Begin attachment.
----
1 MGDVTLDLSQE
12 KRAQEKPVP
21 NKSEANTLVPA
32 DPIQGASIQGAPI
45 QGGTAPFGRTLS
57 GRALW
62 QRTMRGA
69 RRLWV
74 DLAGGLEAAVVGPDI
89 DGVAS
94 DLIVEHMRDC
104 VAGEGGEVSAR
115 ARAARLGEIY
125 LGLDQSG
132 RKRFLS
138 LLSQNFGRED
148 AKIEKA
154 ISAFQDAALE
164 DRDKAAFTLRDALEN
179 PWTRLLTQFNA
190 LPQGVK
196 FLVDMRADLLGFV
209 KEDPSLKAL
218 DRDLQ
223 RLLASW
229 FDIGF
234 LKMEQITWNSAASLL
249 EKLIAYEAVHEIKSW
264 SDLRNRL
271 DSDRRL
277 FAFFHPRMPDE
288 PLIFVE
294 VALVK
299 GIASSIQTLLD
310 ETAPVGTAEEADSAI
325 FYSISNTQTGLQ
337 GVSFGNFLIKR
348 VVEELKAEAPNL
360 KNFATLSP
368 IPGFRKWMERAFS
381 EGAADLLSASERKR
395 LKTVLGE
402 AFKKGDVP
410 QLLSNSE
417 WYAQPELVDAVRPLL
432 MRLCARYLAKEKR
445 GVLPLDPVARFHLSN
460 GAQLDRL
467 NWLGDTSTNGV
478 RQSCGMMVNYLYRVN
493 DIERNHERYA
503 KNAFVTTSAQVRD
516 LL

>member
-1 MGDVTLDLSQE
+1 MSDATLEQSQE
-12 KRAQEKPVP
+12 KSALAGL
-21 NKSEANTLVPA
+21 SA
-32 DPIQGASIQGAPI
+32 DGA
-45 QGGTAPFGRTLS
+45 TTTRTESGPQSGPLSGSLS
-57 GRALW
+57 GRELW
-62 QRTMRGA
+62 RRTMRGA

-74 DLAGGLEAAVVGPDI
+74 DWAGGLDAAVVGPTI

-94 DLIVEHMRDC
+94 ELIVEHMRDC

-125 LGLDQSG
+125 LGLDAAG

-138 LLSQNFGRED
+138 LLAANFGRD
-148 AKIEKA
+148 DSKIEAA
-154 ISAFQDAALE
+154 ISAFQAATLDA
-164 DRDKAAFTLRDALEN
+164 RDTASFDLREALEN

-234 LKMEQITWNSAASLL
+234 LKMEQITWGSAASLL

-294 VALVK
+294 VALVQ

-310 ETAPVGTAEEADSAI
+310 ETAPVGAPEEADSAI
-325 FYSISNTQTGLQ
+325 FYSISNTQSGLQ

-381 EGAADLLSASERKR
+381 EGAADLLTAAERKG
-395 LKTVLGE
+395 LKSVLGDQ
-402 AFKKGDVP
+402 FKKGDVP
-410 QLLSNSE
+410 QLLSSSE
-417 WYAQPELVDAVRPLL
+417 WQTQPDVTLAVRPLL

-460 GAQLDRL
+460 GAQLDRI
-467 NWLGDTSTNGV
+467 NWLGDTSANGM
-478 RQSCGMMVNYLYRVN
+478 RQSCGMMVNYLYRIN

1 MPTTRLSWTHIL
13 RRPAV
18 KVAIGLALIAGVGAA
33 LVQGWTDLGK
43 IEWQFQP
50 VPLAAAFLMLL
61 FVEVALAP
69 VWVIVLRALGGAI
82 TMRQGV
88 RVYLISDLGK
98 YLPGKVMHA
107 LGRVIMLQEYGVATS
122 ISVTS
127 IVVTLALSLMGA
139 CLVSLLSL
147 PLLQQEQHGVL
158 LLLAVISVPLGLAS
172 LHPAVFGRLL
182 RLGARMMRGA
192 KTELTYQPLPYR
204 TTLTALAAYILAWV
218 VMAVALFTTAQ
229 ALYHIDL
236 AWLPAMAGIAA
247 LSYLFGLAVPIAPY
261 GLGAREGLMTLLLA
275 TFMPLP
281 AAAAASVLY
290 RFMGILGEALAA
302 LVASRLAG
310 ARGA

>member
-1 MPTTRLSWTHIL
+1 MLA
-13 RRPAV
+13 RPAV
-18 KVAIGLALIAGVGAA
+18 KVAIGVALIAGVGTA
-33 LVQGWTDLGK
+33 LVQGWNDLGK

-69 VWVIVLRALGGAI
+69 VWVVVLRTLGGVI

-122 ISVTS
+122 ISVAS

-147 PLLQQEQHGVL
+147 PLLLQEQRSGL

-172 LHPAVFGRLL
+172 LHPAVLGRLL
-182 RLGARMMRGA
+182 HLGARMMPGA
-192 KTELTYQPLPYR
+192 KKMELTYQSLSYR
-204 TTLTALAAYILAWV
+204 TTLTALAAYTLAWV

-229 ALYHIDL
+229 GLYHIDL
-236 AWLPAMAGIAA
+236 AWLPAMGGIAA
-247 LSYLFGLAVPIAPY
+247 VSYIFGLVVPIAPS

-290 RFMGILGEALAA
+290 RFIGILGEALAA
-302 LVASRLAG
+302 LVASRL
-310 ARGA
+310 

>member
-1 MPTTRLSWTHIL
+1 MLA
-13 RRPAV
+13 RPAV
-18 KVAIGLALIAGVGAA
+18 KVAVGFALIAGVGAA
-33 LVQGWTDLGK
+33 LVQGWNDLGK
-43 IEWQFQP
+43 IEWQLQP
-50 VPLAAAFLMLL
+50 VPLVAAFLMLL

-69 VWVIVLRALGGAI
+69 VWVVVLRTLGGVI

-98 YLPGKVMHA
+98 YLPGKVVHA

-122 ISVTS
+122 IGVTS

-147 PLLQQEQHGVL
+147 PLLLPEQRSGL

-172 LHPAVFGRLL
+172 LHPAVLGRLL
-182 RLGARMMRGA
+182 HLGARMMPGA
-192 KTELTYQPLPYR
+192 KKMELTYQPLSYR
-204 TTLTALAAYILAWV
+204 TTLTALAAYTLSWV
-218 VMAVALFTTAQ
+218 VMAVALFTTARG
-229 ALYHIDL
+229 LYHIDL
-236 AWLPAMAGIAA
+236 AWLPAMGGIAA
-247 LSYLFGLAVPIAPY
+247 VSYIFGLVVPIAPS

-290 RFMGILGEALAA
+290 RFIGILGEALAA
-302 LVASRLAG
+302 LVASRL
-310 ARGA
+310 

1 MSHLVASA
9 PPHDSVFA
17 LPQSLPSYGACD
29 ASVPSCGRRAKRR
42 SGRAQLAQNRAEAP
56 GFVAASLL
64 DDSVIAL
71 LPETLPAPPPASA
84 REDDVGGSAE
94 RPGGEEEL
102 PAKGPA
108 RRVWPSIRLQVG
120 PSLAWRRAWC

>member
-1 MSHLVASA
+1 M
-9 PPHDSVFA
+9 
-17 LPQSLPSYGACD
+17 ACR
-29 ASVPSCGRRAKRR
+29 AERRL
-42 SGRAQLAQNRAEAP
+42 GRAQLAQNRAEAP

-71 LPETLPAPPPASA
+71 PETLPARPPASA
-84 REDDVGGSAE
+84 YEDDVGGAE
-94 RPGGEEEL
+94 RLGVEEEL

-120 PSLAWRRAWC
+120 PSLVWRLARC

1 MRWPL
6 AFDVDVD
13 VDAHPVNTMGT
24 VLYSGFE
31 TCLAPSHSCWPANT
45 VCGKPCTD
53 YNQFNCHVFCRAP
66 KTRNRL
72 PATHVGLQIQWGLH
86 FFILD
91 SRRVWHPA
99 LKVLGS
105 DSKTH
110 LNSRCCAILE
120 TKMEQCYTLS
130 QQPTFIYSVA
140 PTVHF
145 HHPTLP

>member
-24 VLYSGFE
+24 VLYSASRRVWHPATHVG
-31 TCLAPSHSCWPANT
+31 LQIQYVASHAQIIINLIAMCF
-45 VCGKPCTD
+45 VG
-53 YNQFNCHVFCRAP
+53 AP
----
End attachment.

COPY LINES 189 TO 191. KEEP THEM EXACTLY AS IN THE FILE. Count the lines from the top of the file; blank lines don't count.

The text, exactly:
+98 YLPGKVVHA

-122 ISVTS
+122 IGVTS